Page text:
Ellie Wood Keith Genealogy

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1 1. Gerhard I, Graf von Egisheim , d. 1038, in battle Find all individuals with events at this location
+ 2. Hugo VII, Graf von Dagsburg , d. Abt 1046/1049
3. Pope Leo IX 1049-1054, Bruno von Egisheim , b. 21 Jun 1002, d. 19 Apr 1054 (Age 51 years)
+ 4. Adelheid von Egisheim
+ 5. Gertrud von Egisheim, d. 21 Jul 1077
+ 6. Hildegard von Egisheim
7. NN von Egisheim 
von Dagsburg, Heilwig (I2986)
 
2 House of Neville
Spouse(s) Alice Audley
Issue
Euphemia Neville
John Neville, 3rd Baron Neville de Raby
Margaret Neville
Catherine Neville
Sir Ralph Neville
Robert Neville
William Neville
Eleanor Neville
Alexander Neville, Archbishop of York
Elizabeth Neville
Isabel Neville
Thomas Neville
Alice Neville
Father Ralph Neville, 1st Baron Neville de Raby
Mother Euphemia de Clavering 
Neville, Ralph 2nd Lord Nevill of Raby (I2331)
 
3 1. Eudes de Vermandois, Comte de Vienne et d'Amiens , b. Abt 910, d. Aft 19 Jun 946 (Age ~ 36 years)
+ 2. Adela de Vermandois, b. Abt 910, d. 960, Brugge Find all individuals with events at this location (Age ~ 50 years)
3. Heribert de Vermandois, Comte de Meaux, Count Palatine of Troyes , b. 910/915, d. 980/984 (Age 70 years)
+ 4. Robert, Comte de Meaux et (jure uxoris) Troyes , b. Abt 910/915, d. 19 Aug 967 (Age ~ 57 years)
+ 5. Adalbert 'the Pious', Comte de Vermandois , b. Abt 915, d. 8 Sep 987 (Age ~ 72 years)
+ 6. Liutgarde|Ledgard de Vermandois, b. Abt 915/920, d. Aft 16 Aug 979, on 14 November year not known Find all individuals with events at this location (Age ~ 64 years)
7. Hugues de Vermandois, Archbishop of Reims , b. 920, d. 962 (Age 42 years) 
of Neustria, Adela (Liegarde)(Hildebrante) (I579)
 
4 "Here Lies Col. William Randolph Founder of Randolph Family
1651-1711." Virginia Conservation Com. 1946.
William Randolph, settled at Turkey Island in the early 1680s, near the head of the tidewater on the James River, built up a large estate, and became one of the most influential political leaders of his generation. He was the 26th Speaker of the Virginia House of Burgesses in 1698. By the time of his death in 1711, he had established a leading dynasty and was able to bequeath thousands of acres of land to his children. Taking advantage of opportunities in the interior, his sons moved further upriver: Richard settled at Curles Neck, Thomas far beyond the falls at Tuckahoe (the first great plantation on the upper James), and Isham further upriver still. As a young man Isham had gone to sea, become a successful merchant, and lived for many years in London, serving as an agent for Virginia affairs. In 1718 he married Jane Rogers and three years later their daughter, Jane, was baptized at St. Paul's Church, Shadwell. Jane Randolph, Thomas Jefferson's mother, was English by birth and spent her childhood in London surrounded by the busy streets and docklands of the East End, before moving to her father's plantation at Dungeness in the frontier county of Goochland.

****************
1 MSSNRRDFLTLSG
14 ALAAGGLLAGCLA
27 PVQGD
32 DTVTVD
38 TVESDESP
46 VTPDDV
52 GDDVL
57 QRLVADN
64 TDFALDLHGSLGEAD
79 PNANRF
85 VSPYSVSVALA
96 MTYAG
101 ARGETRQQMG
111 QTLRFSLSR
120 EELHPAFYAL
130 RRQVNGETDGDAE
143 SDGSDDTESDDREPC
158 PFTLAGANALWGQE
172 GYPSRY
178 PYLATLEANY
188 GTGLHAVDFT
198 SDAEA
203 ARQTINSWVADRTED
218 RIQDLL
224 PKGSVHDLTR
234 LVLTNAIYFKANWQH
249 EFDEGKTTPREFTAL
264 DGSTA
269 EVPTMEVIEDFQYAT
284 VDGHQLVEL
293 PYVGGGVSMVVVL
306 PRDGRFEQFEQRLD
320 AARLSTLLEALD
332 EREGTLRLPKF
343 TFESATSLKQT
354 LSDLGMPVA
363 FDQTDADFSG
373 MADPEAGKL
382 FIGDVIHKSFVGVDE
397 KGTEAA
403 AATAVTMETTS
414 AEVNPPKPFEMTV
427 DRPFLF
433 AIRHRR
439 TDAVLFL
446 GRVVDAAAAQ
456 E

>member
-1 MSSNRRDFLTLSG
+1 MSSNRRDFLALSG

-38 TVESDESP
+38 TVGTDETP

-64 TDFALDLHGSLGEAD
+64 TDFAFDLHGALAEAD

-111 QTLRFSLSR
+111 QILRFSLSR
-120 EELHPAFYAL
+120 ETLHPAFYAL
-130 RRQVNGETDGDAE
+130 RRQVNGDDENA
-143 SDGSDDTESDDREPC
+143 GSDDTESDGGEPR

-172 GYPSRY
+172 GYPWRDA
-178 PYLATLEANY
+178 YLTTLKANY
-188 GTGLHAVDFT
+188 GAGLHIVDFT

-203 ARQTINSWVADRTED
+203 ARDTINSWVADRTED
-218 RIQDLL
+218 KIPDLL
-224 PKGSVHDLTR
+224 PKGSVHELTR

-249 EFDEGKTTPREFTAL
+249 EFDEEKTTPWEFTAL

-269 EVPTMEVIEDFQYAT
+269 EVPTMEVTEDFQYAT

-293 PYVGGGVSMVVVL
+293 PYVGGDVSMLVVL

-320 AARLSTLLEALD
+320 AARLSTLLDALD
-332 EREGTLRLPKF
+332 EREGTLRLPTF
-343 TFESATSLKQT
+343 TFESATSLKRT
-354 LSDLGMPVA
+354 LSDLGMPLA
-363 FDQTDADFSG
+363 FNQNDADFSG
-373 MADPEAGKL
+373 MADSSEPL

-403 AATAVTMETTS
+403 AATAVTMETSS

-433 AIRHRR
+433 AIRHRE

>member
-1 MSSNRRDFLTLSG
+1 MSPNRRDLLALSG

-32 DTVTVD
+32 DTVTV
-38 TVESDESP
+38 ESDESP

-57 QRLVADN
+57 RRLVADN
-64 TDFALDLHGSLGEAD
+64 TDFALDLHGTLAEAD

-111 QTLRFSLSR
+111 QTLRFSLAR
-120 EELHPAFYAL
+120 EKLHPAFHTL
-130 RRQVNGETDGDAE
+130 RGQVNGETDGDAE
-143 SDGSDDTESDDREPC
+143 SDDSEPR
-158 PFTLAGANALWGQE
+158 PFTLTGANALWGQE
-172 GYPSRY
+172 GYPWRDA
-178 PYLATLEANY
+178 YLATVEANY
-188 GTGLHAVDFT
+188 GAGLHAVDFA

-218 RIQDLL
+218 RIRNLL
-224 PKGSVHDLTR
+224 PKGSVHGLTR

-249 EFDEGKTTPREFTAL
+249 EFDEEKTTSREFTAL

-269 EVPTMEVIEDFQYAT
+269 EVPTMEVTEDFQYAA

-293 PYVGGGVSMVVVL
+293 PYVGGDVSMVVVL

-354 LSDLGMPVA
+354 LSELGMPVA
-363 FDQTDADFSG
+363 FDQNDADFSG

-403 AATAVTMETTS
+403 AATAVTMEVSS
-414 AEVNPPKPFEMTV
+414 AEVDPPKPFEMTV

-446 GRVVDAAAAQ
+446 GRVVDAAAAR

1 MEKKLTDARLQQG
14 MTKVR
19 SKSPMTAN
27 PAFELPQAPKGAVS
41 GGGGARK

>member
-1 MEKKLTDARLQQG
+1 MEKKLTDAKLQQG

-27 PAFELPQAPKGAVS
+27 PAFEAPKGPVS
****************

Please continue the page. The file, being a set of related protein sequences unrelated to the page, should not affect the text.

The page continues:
The Randolph Family Cemetery on the South-West side of the old Turkey Island Plantation. The Turkey Island Plantation is NOT on Turkey Island, but across the James River, north of Turkey Island. The family plot is now on private property and the owner does not allow people to visit the walled in cemetery.(according to G. Parsons).

Family links:
Parents:
Richard Randolph (1621 - 1678)
Elizabeth Ryland Randolph (1621 - 1669)

Spouse:
Mary Isham Randolph (1659 - 1735)

Children:
Elizabeth Randolph Bland (1680 - 1720)*
William Randolph (1681 - 1742)*
Thomas Randolph (1683 - 1729)*
Elizabeth Randolph (1685 - 1685)*
Isham Randolph (1685 - 1742)*
Mary Randolph Stith (1686 - 1742)*
Edward Randolph (1690 - 1737)*